And there are places in the heart of Antarctica — places so painfully, bleakly cold, and so inhospitable to life, that one could begin to believe in the silly notion of Gaia the Introvert, Gaia who Hates All Life — that have never been home to even penguins or humans. But those icy places are, perhaps, bad examplars for this particular story because, although those places have no need of a Witch, still, I must tell you, my scented cups of tea, that those places do have Witches. Indeed, there is a secret society of Witches, each one of whom has devoted hir interior life to becoming the Witch of a particular piece of icy Antartica — one Bit of Earth there almost indistinguishable from any other Bit of Antartican Earth, well, at least to everyone except to the Witches of those places — in order to do advance work to preserve those places from the encroaching oil fumes, plastic webs that hold together six aluminum cans of Diet Coke, genetically-modified corn, and Fukushima. Few are called to this work, and, done as it must be, remotely, it is only for the hardy, intense Witches who need little reinforcement or reward. But, there it is. That place does not long for a Witch, and yet, it has Witches.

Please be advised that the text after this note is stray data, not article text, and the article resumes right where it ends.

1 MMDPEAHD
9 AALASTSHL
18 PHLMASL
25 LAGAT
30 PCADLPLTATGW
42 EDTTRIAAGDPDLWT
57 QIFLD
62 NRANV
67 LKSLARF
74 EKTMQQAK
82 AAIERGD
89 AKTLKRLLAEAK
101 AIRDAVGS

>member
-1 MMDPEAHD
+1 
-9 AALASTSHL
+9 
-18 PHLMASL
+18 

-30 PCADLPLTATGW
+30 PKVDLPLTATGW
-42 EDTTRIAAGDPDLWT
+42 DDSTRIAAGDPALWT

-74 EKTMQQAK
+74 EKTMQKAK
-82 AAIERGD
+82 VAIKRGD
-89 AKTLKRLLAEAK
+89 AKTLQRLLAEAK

But our story isn’t, my dumpling, about those places.
No, our story, my soft winter blanket, is about how, once upon a time and once upon a place, there was a Bit of Earth that did not have a Witch, even though it needed one.
Because, of course, once the people come to a place, then that place needs a Witch. Once the people come to a place, that place needs a Witch to mediate the needs of the people and the needs of the place. The place needs a Witch who will talk to the place and, perhaps, my sweetheart (are you warm enough? do you need hot tea? let me chafe your feet!), even more important, listen to the place. The place needs a Witch who will give offerings to the place and pay attention to it. The place needs a Witch who will learn what kind of dirt the place has, what kind of trees grow there, and what kind of birds are willing to sing upon the trees that grow there. The place needs a Witch who can tap into the energy deep beneath the soil, pull that energy up, and use it to protect both people and place. And, of course, my own soul, the place needs a human Witch who can be in communion with and work with the plant Witch, the rock Witch, the Air Witch, the fox Witch, the nemotode Witch, the river Witch. The place, in short, needs a Witch who can make it ok for the people to live in that place and for the place to live with those people. And when there is no Witch to do those jobs, then there is no peace between the people and the place and the place Is Not Happy.